Training Tuesday – Communicating with your Dog
Communicating with your Dog: Stop Talking
by Andy Sands, Certified Dog Trainer and Behavior Consultant
Body Language is Worth a Thousand Words
Hello Suncoast! The weeks just fly by don’t they? It’s already Training Tuesday again. On this latest journey we have been discussing the most effective ways to communicate with your dog. Things like hand signals, facial expressions, and body language go a long way in getting your dog to understand what you are “saying.” During the last two weeks we’ve discussed the use of hand signals and facial expressions. Now it’s time to learn how dogs understand body language.
We all know that dogs bark. The problem is that we tend to think barking is their primary mode of communication. As such, we place way too much emphasis on it, and we don’t pay attention to what really matters; body language. Dogs bark, but what is really being said, is communicated in the body language of the dog. Dogs have various ways of communicating using posture, ear placement, lip movement, head turns, etc. What is happening with their body, is communicating what is really being said.
Body language is also an extremely useful way for us to communicate information to our dogs. For instance, when you are out for a walk, should you encounter another dog, or even another person, that you find frightening, you can send that message of fear to your dog through your body language. If you become hesitant, or if your movements become stiff, in dog language you are signaling danger and warning of unfriendly or potentially aggressive behavior approaching. And your dog will respond accordingly.
Even if you do feel a little fearful, it is better to maintain a relaxed appearance on the outside. If you’re relaxed and confident, your dog will be too. Dogs have been studied closely and have been found to be masterful at human observation. Even a slight change in our countenance sends a huge message to the dog. What we think of as a subtle change may be interpreted as extremely important to a dog. Holding your breath, uneven breathing, the tightening of your jaw or lips, all signal to the dog that danger is coming. On the other hand, a loose gait, confident stride, easy breathing, mouth slightly open, all signal to the dog that everything is as it should be.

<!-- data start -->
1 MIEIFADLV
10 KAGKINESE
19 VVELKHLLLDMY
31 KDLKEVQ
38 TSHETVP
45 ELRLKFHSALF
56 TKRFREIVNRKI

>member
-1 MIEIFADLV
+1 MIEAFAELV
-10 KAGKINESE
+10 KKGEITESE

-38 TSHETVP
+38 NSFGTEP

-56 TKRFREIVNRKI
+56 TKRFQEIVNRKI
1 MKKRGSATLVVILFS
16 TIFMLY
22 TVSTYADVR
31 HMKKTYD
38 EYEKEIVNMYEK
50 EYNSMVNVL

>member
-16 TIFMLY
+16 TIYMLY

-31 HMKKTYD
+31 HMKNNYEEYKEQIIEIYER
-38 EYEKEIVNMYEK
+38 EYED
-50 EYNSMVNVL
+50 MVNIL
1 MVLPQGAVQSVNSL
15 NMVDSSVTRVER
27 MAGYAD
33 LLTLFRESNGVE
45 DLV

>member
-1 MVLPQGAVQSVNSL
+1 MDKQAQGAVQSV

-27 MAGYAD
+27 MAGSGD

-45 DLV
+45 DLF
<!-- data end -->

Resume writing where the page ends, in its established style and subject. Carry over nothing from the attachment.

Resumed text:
A helpful tip for communicating with your dog using body language is to pretend that your dog is deaf. How would you get your message across? What signals, motions, etc. would you use? Try getting your dog to “sit” or assume a “down,” or perhaps “come when called” all without using words. Practice it some, and see how your dog responds to your body language.
Body language is very important in the dog world; it’s how dogs communicate with each other, and they are masters at reading our body language. Out of all of the ways that we can communicate with our canine companions, body language is perhaps the most important one for us to be aware of. Come back next Training Tuesday as we continue discussing how to best communicate with our dogs by adding in tone of voice with all of the other visual cues.